For latest Lockdown 4 updates for this practice, click here, and to get onto the reopening waitlist for your choice of treatments, click here 

For latest Lockdown 4 updates for this practice, click here, and to get onto the reopening waitlist for your choice of treatments, click here 

Pelvic Girdle Pain
Pelvic girdle pain. What is it and what can be done to help?

Pelvic Girdle Pain (PGP) is a term given to describe the discomfort felt anywhere from the front of the pelvis (pubic symphysis) to the back of the pelvis (sacrum) and even around to the sides of the pelvis (hips).

During pregnancy 1 in 4 women will experience pelvic girdle pain due to changes the body will undergo in a relatively short period of time. This can occur at any stage of the pregnancy however, it is most commonly experienced in the second and third trimesters.

What causes Pelvic Girdle Pain?

Ligaments throughout the body stretch and soften to accommodate for the growing baby. When these ligaments relax our muscles are required to work extra hard which may result in pain. Additionally increases in load, changes in posture, centre of gravity, walking style and alterations in core function can contribute to pelvic girdle pain.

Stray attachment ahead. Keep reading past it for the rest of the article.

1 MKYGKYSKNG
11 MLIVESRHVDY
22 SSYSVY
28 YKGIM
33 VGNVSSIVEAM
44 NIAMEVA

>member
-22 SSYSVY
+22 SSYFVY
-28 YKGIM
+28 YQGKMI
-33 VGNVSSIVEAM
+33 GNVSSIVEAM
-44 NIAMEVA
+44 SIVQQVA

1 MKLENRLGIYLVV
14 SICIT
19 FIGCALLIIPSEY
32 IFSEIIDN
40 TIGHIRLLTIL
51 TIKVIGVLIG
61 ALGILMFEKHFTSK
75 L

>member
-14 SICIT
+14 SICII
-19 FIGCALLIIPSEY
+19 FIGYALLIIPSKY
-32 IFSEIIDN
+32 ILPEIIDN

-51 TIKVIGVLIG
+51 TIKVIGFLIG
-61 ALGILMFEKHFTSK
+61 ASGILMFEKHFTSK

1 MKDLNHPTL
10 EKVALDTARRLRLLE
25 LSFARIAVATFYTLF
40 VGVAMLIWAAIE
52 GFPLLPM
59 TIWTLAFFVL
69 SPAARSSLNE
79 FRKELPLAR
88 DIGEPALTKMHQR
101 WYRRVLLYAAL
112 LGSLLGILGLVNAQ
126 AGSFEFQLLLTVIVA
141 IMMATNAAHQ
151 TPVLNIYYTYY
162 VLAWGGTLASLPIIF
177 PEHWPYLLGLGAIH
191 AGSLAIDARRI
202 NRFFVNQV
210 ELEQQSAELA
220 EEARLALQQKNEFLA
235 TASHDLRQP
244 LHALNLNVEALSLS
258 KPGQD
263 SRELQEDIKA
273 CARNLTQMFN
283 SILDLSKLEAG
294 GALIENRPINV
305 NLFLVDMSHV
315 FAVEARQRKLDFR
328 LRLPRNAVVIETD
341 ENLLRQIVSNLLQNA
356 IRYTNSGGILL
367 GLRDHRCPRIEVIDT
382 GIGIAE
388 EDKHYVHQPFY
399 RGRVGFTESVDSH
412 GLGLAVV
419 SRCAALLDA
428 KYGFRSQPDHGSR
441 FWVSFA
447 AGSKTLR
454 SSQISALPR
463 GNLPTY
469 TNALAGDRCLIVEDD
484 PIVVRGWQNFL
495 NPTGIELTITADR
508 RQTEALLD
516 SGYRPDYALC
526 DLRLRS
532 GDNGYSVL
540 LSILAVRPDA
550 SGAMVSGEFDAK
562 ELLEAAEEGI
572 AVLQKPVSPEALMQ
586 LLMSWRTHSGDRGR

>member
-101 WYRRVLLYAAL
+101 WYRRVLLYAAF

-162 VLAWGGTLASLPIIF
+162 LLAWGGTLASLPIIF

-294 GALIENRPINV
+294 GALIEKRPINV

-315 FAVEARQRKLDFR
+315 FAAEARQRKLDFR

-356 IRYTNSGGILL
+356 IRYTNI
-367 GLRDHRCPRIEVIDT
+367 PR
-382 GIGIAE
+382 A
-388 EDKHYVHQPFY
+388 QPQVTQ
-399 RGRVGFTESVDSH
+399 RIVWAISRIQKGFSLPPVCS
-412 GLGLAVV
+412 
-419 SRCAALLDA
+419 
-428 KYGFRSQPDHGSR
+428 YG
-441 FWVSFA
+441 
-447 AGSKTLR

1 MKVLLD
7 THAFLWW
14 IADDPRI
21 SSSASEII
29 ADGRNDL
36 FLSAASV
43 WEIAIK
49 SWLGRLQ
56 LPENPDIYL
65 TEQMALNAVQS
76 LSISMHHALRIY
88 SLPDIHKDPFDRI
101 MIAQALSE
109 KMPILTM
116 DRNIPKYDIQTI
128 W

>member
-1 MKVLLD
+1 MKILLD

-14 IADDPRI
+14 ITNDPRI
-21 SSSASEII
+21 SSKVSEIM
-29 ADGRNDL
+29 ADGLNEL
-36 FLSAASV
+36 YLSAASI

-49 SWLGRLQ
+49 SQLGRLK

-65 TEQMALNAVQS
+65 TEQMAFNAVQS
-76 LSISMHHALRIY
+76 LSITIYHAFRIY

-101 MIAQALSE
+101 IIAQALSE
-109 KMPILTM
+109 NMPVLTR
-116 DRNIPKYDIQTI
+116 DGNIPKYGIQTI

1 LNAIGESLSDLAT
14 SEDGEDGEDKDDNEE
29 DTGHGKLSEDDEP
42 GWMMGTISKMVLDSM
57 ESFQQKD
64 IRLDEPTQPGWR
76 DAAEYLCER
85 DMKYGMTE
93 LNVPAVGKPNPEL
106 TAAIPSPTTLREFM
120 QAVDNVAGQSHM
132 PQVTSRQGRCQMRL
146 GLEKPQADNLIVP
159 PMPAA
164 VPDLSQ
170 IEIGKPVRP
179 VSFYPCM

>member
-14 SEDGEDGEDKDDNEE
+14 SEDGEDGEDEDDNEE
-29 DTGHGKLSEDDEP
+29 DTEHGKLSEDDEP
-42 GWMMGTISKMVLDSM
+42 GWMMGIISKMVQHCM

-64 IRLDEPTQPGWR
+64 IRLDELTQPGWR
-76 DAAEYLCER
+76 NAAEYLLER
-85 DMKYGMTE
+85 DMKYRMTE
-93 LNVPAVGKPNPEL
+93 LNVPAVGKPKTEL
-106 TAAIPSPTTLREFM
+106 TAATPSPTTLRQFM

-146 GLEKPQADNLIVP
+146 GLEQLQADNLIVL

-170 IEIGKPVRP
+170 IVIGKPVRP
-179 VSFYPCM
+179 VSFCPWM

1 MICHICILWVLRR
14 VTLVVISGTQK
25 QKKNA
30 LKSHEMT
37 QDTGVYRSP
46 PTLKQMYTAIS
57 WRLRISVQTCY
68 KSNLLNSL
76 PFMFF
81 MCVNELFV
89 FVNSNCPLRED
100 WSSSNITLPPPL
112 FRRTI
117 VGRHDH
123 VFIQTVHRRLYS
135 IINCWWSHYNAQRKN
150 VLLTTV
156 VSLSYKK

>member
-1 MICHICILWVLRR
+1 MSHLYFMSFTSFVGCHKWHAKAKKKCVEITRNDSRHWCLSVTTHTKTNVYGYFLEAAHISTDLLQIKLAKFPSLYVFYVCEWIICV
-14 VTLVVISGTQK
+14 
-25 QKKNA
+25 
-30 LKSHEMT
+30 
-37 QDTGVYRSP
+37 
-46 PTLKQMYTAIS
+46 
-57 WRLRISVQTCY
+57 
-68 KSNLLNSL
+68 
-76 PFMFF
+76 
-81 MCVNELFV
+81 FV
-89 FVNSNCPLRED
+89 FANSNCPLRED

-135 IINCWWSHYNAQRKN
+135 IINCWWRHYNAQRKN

While some individuals accommodate well to these changes, experiencing limited or no pain, it can be debilitating for others and 7% of women will continue to suffer with this pain after their baby is born – requiring ongoing treatment.

Common symptoms

Sharp, stabbing or grabbing pain that is aggravated climbing up and down stairs, getting dressed/undressed, rolling over in bed, getting in and out of the car, extended periods standing, sitting or walking and pain on sexual intercourse.

Helpful tips

If you are experiencing pelvic girdle pain try these helpful hints:

  • Sleep with a pillow between your knees
  • Keep knees together when rolling in bed or getting in and out of car
  • Focus on maintaining good posture while standing and sitting. Avoid crossing your legs
  • Avoid heavy lifting (your joints are already under enough load), prolonged sitting, wearing heels, carrying uneven loads e.g. bag on shoulder or toddler on hip
  • Wear support bracing or garments such as tubigrip, SRC shorts or Serola belt

The specific tissues causing pain differs between individuals and it is best to seek professional advice from an osteopath with experience in this area for appropriate treatment.

Written by Nicole Cukierman

Nicole is Fertile Ground Health Group’s resident Osteopath. If you’re seeking treatment please feel welcome to book in with Nicole.